Mercury 6 Team
Former Mercury Project engineers, clockwise from top left, Jerry Roberts, Norm Beckel, Dean Purdy, Ray Tucker, Bob Schepp and Earl Robb, in the Prologue Room in St. Louis.
Norm spent four years in the U.S. Navy working in electronics before earning his BSEE in engineering from Penn State U, then he joined the McDonnell Aircraft Company in St Louis, Mo. He ended up working in astronautics, specifically developing and testing the communications system and associated test equipment on NASA’s Mercury program. He was on hand for some of America’s earliest Redstone launches, on the ground floor in the blockhouse alongside Wernher von Braun, Kurt Debus, and the nation’s Mercury astronauts. He was also involved in the Atlas launches, including John Glenn’s historic first orbital flight, which relied heavily on good communications. Norm reprised his role with the Gemini program.
Earl Robb: Earl joined MacDonnell in August 1952 and joined the Mechanical Design Engineering team where he worked on jet airplane design including several fighter and fighter bomber aircraft. Then he moved to the manned space program when the space age dawned. On Mercury, Earl helped finalize the design configuration for the spacecraft, and when McDonnell won the bid to build it he worked directly on its structural design, specifically its skins, shingles, hatches, windows, and heat shields. He then transferred to the Gemini program where he again led the structural and mechanical design team for the Gemini Launch Adapter, the interface with the Titan II Booster, and also the development of elements needed to support an astronaut during an EVA.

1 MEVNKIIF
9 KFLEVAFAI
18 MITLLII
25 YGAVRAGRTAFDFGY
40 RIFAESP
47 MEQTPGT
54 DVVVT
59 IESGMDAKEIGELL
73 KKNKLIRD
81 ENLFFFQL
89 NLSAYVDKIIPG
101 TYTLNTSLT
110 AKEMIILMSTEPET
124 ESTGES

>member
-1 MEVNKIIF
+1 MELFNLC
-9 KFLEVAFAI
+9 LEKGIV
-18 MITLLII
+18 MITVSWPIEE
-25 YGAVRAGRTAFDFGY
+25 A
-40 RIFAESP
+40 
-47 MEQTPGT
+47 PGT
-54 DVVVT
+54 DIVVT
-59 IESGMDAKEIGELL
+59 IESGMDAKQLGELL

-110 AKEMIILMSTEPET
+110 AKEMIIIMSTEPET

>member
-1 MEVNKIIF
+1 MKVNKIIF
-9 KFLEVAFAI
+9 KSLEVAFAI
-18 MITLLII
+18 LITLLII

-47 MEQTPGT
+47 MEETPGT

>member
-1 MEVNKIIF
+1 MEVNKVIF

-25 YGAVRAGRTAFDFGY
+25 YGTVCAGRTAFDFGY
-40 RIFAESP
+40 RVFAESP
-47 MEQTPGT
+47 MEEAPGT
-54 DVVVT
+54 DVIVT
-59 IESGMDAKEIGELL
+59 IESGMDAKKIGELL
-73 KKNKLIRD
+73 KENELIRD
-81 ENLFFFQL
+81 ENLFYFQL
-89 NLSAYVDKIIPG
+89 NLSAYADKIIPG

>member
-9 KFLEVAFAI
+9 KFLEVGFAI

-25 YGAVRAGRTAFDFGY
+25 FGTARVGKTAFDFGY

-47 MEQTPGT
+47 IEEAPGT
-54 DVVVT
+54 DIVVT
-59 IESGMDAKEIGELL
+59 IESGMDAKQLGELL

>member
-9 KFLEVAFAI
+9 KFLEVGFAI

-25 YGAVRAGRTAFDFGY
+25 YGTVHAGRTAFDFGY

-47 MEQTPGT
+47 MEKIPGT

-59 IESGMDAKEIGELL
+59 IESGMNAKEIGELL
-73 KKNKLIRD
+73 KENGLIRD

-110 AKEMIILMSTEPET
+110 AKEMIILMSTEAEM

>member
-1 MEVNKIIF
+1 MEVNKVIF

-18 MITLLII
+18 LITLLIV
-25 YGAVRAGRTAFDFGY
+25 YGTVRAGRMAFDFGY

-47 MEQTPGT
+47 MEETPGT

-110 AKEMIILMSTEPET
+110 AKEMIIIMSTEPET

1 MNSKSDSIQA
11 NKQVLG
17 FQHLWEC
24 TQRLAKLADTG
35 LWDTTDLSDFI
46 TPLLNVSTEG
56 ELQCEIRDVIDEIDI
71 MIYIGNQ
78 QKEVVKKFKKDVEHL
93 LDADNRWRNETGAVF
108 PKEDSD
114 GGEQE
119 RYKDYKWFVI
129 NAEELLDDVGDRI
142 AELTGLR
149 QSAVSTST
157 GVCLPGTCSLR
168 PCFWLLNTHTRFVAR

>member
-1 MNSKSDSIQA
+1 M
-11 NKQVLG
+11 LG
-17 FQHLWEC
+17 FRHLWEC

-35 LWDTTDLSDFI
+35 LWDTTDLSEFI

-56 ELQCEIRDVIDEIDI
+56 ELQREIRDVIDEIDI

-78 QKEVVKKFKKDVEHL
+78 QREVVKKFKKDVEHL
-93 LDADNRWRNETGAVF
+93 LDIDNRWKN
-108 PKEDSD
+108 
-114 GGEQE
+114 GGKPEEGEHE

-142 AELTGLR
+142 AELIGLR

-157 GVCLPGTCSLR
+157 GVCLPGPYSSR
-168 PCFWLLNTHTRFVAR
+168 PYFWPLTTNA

Jerry Roberts: Jerry joined McDonnell in 1959 and was assigned to the group working on design definition, procurement, test evaluation and system integration for the Automatic Stabilization and Control System. He reprised the role on Gemini, helping develop the Gemini Guidance Control System. And he was also on hand for launches at the Cape, part of a small group of engineers working in the blockhouse. During missions, he was the go-to “instant knowledge guy: for all things ASCS related.
Bob Schepp: As a McDonnell employee, Bob worked launch operations for both man and monkey (well, chimp, really) missions as part of America’s first space program. He did autopilot check out during the launch countdowns on Redstone suborbital flight and Atlas orbital launches. Then he transferred to the Gemini program where he worked on designing the “Orbital Maneuvering System” on board Gemini that would allow it to dock with the Agena target vehicle. He also worked with power, helping develop the fuel cells and power and sequential systems functions that supported launches. And he worked all the even-numbered Gemini missions, including Ed White’s spacewalk!
Dean (Wilbur) Purdy: Joined MacDonnell in September of 1955 where he worked on a Mach 2 jet fighter program and three missile programs before working on space. After McDonnell won the bid to build the Mercury spacecraft he worked on the electrical system, eventually heading up the electrical group and helped design the interior of both the Mercury and Gemini spacecraft. He also worked on fuel cells, helping develop redundancy in wiring system and testing prior to the spacecraft’s shipment to the cape. And, he worked on Gemini’s little-known militarized half-brother, the Manned Orbiting Laboratory.